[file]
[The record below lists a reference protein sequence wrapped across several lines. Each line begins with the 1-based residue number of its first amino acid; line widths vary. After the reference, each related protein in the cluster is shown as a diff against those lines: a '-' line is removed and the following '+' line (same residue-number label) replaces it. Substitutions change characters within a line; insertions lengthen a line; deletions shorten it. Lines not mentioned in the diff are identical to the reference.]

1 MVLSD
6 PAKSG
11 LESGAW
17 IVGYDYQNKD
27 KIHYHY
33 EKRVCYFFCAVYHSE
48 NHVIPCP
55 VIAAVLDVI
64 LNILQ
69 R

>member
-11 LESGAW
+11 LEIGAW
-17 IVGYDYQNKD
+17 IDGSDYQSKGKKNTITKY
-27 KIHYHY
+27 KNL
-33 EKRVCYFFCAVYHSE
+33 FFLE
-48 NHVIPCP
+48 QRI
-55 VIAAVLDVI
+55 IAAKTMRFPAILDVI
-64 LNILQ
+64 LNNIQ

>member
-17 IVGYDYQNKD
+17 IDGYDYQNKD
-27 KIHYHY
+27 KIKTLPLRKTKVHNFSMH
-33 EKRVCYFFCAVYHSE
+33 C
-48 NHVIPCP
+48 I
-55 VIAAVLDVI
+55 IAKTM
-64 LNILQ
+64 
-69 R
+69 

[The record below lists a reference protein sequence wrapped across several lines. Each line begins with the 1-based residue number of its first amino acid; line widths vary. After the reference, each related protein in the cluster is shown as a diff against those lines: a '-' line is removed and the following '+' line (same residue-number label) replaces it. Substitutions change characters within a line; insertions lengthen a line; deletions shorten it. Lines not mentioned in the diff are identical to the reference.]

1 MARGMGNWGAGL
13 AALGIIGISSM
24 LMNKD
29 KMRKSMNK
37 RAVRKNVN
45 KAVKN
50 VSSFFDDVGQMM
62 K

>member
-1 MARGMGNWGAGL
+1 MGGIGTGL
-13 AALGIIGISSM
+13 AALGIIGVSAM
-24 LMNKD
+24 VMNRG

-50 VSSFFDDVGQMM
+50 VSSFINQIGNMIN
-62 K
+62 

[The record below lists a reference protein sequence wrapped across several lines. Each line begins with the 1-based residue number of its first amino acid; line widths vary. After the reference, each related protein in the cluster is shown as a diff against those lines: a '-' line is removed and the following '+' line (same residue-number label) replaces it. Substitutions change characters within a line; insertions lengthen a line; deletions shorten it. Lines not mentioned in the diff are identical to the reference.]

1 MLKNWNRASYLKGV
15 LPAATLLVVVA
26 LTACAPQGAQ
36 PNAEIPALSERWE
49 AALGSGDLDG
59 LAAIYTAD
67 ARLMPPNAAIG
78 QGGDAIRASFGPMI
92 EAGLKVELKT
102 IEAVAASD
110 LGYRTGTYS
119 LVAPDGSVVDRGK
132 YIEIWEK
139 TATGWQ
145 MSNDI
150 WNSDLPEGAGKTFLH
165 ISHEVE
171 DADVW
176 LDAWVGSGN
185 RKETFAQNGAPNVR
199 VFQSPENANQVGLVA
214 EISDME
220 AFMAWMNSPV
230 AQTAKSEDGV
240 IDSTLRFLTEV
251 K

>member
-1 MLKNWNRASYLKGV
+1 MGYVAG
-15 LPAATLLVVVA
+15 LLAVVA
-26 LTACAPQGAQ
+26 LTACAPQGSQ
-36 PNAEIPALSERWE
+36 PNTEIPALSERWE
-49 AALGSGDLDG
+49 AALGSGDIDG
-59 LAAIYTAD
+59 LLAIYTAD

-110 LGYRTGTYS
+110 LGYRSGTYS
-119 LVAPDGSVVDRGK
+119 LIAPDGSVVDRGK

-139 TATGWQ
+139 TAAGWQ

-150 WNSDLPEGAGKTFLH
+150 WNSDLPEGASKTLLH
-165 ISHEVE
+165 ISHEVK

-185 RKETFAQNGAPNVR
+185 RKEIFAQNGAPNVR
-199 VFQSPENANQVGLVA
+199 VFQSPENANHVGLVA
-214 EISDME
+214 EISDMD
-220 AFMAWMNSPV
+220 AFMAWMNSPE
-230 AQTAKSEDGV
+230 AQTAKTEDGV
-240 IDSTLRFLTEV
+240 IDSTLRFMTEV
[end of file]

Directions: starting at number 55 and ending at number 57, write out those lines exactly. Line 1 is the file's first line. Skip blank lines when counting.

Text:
+13 AALGIIGVSAM
-24 LMNKD
+24 VMNRG